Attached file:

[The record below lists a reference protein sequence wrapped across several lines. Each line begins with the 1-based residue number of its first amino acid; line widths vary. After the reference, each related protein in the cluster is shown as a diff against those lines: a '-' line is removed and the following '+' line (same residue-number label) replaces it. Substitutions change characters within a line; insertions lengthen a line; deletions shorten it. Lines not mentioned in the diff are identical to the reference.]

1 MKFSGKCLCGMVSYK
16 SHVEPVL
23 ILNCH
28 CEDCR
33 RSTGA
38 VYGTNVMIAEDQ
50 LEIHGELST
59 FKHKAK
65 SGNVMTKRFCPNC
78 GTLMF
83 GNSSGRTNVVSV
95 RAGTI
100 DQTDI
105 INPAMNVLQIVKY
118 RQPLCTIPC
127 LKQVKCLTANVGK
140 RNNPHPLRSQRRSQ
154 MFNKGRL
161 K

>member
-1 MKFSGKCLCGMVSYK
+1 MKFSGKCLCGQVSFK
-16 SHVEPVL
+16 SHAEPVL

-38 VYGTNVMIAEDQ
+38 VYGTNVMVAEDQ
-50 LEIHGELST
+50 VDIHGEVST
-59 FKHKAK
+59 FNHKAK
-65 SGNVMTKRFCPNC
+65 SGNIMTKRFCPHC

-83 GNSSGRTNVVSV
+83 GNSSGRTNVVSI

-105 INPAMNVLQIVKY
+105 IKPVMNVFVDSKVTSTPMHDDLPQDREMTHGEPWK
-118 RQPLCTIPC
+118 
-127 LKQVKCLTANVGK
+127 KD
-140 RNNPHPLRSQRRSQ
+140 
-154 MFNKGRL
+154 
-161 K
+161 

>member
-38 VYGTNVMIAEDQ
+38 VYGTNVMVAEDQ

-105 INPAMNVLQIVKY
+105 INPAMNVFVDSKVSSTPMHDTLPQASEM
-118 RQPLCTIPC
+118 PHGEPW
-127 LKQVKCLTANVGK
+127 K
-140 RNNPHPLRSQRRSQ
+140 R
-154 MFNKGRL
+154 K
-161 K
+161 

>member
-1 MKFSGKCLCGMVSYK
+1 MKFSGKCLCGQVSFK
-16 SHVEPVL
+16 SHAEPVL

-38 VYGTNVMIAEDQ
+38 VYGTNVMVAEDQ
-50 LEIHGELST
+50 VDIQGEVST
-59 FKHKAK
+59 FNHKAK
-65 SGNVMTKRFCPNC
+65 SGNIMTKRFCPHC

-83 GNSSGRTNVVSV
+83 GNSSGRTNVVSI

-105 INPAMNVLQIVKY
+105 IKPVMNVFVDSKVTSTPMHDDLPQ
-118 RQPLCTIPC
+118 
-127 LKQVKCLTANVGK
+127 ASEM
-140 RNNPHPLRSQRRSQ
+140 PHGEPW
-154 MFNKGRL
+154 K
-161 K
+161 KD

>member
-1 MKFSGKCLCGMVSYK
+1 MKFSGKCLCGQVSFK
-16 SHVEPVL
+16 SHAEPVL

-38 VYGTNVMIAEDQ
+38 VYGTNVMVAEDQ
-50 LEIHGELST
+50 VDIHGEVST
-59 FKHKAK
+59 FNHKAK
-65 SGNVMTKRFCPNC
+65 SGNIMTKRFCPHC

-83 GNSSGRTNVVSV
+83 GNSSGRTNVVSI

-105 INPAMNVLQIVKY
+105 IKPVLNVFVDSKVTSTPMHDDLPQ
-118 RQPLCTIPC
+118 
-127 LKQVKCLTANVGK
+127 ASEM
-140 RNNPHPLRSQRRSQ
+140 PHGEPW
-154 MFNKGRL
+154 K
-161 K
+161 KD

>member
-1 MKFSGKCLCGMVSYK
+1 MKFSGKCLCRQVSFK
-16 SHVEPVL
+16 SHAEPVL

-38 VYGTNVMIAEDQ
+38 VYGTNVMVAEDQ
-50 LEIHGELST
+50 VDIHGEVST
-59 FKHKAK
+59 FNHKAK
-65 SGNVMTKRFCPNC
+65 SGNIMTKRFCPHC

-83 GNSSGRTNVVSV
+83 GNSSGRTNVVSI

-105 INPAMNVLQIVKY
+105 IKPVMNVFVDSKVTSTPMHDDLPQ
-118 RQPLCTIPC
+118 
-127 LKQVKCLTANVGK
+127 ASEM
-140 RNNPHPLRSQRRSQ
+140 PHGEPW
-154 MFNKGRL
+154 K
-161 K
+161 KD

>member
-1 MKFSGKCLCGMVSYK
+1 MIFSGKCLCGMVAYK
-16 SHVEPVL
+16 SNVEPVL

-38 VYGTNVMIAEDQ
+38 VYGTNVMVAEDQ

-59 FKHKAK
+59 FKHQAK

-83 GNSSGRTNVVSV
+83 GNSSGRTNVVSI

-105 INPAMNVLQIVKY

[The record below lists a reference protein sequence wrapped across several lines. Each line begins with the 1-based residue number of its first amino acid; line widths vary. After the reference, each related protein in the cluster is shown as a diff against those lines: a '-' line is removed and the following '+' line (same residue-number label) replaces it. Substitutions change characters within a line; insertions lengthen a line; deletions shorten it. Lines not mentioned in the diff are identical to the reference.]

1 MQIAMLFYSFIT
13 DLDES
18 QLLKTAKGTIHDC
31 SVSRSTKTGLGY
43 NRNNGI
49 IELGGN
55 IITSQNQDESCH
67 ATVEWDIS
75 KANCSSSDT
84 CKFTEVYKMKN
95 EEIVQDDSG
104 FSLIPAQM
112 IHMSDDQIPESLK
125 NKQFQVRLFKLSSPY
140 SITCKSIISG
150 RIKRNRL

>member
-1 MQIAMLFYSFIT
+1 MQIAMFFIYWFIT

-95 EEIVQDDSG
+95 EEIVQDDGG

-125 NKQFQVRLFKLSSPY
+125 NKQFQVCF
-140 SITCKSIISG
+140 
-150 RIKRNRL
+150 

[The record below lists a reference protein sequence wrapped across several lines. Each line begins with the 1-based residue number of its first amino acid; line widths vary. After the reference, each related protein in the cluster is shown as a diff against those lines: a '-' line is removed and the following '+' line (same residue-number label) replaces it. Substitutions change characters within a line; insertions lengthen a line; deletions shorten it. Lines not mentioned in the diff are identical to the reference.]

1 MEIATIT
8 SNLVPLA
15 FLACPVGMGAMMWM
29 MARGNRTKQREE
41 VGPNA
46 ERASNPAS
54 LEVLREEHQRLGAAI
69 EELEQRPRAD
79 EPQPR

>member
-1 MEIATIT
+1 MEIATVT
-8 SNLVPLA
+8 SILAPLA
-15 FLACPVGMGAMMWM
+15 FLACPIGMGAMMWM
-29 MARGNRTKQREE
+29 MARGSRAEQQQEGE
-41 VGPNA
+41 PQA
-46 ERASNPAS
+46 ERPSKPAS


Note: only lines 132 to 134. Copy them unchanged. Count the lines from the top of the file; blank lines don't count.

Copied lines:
-105 INPAMNVLQIVKY
+105 IKPVMNVFVDSKVTSTPMHDDLPQ
-118 RQPLCTIPC